Higher education

To prep for move-in, new University of Iowa Children's Hospital will run drills

A logistical session and two dry runs planned before big Dec. 10 move

Iowa Board of Regents members get a tour of the new University of Iowa Stead Family Children’s Hospital in Iowa City on Wednesday, Sept. 7, 2016. (Rebecca F. Miller/The Gazette)
Iowa Board of Regents members get a tour of the new University of Iowa Stead Family Children’s Hospital in Iowa City on Wednesday, Sept. 7, 2016. (Rebecca F. Miller/The Gazette)

IOWA CITY — The University of Iowa Children’s Hospital is on track to make its migration from the main campus to a new 14-floor tower in just three months.

That Dec. 10 move will involve transferring young patients — possibly more than 100 — along with equipment, staff and faculty into the new, 507,000-square-foot UI Stead Family Children’s Hospital in one day.

To prepare, the hospital will conduct two dry runs — like drills — in October and November.

First, officials will sit down later this month for a “table top exercise” to talk through logistics of the massive move, said Scott Turner, co-chief operating officer and executive director of the Children’s Hospital.

“We’re talking about moving kids, so obviously safety and quality is at the forefront of everybody’s mind,” Turner said Wednesday after accompanying several members of the Board of Regents on a tour of the new hospital. “So we will have three drills just to make sure that everything’s going to go just the way we’ve scripted it and planned it.”

He said the university’s “incident command center” will be ready — “just as we would for any big event that may take place here on campus.”

Despite hiccups that have inevitably cropped up since construction of the $360 million project began in 2012, Turner said some of the staff will start their migration around Thanksgiving.


“We’ve got thousands of people that are totally committed to our project,” he said. “That’s really the power of our project and the power of the spirit here at the University of Iowa Hospitals and Clinics.”

Eastern Iowa has seen more than $1 billion in construction activity, which Turner said has made accessing the skilled trades needed a challenge. After securing additional labor to frame and drywall the building, he said, crews are focusing on the flooring.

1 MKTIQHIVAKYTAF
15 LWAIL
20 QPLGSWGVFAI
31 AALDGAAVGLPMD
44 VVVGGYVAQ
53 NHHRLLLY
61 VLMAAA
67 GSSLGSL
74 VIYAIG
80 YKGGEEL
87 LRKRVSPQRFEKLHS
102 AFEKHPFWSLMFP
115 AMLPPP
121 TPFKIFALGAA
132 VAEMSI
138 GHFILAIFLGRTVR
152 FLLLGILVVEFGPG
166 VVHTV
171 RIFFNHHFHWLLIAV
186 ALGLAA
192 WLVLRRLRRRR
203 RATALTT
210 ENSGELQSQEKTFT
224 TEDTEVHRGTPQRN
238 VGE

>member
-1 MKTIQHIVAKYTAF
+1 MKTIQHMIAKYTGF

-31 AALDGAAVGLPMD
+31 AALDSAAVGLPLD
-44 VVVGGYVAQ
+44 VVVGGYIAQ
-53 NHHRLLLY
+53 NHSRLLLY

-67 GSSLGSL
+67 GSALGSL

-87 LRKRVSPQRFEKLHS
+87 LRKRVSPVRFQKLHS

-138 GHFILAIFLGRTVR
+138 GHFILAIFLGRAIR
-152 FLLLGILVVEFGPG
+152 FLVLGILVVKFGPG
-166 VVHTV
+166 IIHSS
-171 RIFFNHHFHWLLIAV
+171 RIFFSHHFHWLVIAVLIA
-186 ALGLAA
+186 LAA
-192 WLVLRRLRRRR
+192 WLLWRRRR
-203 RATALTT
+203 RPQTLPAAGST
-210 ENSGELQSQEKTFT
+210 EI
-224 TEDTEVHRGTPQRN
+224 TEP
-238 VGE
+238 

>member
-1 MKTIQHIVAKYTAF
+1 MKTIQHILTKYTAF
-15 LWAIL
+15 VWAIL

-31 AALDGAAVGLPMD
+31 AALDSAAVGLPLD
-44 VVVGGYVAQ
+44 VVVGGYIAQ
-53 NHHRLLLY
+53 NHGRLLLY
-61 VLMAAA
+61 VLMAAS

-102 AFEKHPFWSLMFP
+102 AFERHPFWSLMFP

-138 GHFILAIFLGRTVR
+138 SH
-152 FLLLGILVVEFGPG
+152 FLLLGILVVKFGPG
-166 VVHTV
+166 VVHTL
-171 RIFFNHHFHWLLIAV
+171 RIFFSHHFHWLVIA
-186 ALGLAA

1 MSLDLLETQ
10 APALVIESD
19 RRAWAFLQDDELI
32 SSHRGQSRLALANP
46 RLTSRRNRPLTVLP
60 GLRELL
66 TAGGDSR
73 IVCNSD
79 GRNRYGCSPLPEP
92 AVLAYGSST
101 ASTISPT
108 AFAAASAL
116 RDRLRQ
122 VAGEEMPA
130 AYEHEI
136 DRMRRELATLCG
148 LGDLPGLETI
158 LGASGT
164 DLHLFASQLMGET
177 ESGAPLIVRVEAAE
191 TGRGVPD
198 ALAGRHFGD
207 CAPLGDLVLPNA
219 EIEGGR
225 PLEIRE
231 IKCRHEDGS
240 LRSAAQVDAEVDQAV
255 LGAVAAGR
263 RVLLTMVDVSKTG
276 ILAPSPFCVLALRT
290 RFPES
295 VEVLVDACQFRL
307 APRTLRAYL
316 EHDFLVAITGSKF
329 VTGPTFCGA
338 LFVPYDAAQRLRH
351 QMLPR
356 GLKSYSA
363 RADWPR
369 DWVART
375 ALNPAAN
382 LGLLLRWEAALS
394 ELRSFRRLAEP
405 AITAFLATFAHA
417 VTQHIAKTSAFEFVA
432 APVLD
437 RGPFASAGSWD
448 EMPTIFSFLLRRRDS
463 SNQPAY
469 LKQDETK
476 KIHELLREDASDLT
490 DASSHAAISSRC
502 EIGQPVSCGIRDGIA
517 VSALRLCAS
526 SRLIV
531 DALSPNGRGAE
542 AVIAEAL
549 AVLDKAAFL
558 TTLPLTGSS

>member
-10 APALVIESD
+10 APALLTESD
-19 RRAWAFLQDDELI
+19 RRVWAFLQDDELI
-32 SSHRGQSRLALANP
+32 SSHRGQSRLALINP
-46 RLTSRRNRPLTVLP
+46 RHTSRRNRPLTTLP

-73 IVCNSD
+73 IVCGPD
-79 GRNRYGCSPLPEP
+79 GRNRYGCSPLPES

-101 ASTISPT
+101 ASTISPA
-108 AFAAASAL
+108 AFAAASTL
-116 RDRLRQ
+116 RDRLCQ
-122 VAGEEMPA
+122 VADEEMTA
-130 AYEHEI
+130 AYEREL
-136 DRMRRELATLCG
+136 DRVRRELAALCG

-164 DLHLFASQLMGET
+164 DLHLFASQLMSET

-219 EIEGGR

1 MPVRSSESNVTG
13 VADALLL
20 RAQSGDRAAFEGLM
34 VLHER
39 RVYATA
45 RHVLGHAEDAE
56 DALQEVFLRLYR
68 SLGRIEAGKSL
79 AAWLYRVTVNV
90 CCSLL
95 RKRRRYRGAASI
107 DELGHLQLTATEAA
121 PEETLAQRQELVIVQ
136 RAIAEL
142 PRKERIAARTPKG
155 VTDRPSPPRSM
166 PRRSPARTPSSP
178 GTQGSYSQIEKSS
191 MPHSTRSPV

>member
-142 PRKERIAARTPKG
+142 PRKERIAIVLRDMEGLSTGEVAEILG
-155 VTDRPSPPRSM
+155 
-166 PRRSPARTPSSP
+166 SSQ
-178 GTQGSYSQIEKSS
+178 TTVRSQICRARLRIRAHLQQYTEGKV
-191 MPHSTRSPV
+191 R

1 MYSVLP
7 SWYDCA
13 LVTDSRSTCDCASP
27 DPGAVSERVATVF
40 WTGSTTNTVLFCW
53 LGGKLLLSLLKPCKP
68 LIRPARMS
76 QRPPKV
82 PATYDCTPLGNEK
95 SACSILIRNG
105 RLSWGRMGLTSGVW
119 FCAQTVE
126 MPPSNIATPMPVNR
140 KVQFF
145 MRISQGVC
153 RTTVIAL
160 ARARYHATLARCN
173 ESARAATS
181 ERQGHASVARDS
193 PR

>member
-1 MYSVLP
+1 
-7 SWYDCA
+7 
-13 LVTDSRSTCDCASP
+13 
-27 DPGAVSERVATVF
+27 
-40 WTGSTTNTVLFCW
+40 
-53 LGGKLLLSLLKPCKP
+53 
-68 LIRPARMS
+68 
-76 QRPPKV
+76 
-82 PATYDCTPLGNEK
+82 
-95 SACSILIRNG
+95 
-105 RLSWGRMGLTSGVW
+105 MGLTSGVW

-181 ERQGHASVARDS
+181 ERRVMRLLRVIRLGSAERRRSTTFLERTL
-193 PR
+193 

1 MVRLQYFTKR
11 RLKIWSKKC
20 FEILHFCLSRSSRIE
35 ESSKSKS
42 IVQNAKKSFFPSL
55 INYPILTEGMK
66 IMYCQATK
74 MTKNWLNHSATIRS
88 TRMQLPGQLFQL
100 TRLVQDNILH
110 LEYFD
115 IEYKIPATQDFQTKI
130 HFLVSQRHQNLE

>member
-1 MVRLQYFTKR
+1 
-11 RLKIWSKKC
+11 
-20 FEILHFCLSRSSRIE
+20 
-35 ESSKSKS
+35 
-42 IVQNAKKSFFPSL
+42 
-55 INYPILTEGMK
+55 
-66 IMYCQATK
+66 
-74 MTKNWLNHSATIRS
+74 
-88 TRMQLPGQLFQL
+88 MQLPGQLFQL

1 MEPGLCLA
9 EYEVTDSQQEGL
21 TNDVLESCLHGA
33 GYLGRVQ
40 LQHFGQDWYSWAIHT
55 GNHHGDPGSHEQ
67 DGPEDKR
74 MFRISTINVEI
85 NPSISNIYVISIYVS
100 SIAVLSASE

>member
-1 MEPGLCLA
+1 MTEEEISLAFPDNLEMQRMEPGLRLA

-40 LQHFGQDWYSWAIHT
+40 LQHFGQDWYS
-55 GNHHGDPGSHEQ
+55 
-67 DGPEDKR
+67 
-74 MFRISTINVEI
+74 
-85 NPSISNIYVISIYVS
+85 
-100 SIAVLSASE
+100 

“We’ve got great terrazzo floors,” he said, noting those need special installers. “You kind of solve one problem and then get ready for the next. It’s a constant activity of coordination and successive planning.”

The new hospital will provide 134 private inpatient rooms, plus provide for another 49 neonatal rooms on the main campus. Turner said how many of those are occupied on Day 1 will depend on the patient census.

“We’ve had a number of days over the last two to three weeks where we’ve been at over 100 percent capacity in the NICU,” he said. “The additional bed capacity will certainly help with that.”

And, Turner said, “If the kids across Iowa and the surrounding region need our service, yes … we have 183 beds ready to go to serve their needs.”

The new hospital also will free up bed space in the main hospital for adult patients.

“We also are often at 95 to 100 percent full in our adult patient beds so the other important aspect of this project is it allow us to go and convert the spaces that the children’s programs leaves behind and covert those to adult patient rooms,” Turner said.

UI Health Care is recruiting 229 new full-time staff members for the hospital, 124 of whom have been hired and 18 more who are in the process of starting.


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“So there’s about 83 folks that we’re still in the process of recruiting,” Turner said.

That includes mostly housekeeping and food and nutrition workers, but doesn’t include the about 50 pediatric physicians added over the past four years. He said the new facility has helped with recruiting.

“As you can imagine, giving them a tour and giving them an overview of the building, they couldn’t help but be impressed,” he said.


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